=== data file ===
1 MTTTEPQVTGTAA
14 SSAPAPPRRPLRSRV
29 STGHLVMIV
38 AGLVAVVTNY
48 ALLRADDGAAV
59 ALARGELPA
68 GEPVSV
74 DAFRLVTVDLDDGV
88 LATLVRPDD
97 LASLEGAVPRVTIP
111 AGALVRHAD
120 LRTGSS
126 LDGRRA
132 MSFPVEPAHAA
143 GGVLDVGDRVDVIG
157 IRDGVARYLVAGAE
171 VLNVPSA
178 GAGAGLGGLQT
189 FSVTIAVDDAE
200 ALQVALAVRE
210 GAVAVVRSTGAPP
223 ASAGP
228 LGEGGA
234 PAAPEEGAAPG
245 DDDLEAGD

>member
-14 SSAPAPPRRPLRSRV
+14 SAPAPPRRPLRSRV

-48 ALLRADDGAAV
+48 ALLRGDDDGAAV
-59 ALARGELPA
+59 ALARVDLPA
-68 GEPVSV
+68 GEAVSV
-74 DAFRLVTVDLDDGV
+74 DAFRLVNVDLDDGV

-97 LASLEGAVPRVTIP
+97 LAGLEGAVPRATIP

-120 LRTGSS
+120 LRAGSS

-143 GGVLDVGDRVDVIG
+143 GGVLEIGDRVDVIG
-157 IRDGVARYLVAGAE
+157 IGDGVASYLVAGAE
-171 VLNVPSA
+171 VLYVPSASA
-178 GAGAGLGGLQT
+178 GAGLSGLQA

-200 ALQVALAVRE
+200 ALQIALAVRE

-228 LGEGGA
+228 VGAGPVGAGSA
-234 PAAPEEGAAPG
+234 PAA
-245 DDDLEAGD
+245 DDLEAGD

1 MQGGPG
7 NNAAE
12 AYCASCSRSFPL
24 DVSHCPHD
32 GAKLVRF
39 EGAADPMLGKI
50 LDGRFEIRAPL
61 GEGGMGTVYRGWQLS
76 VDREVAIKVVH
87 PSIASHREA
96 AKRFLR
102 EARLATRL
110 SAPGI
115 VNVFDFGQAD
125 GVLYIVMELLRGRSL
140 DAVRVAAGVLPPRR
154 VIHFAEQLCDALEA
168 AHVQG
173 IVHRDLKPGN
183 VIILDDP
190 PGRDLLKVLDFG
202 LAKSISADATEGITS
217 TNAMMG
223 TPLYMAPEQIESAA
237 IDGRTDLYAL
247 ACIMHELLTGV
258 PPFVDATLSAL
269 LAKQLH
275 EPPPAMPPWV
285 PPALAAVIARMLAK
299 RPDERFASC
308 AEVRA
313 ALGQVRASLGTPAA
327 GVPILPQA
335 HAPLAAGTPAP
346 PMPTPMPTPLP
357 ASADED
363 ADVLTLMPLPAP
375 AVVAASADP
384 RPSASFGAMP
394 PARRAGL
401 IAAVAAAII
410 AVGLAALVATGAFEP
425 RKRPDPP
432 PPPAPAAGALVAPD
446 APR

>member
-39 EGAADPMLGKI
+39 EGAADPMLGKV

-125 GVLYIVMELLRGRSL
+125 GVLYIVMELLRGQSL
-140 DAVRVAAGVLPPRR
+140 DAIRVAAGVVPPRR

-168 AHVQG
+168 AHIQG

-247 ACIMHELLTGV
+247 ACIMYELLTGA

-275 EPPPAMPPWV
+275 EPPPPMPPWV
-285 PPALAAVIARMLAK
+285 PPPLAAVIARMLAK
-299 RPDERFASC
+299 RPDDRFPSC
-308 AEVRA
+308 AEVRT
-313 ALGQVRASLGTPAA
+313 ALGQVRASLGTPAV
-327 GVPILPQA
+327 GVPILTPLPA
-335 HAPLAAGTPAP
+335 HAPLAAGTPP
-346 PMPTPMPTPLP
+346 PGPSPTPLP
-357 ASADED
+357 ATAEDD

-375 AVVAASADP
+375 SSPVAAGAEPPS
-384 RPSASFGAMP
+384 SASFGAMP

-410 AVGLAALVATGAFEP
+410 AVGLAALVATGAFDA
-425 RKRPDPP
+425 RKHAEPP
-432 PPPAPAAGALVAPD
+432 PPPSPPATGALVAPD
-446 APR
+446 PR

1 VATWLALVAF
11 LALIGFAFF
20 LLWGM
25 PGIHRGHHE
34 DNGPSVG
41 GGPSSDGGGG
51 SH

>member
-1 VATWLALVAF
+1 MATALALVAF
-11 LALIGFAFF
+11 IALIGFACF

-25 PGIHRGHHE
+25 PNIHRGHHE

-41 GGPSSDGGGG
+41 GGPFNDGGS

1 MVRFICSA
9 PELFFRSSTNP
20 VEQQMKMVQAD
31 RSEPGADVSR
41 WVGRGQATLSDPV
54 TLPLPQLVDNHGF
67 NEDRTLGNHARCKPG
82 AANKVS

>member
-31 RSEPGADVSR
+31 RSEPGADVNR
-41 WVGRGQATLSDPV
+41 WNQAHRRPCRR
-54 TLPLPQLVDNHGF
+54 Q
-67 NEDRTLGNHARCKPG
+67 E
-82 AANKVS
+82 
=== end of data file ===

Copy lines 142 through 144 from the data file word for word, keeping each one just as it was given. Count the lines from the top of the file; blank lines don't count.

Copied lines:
-446 APR
+446 PR

1 VATWLALVAF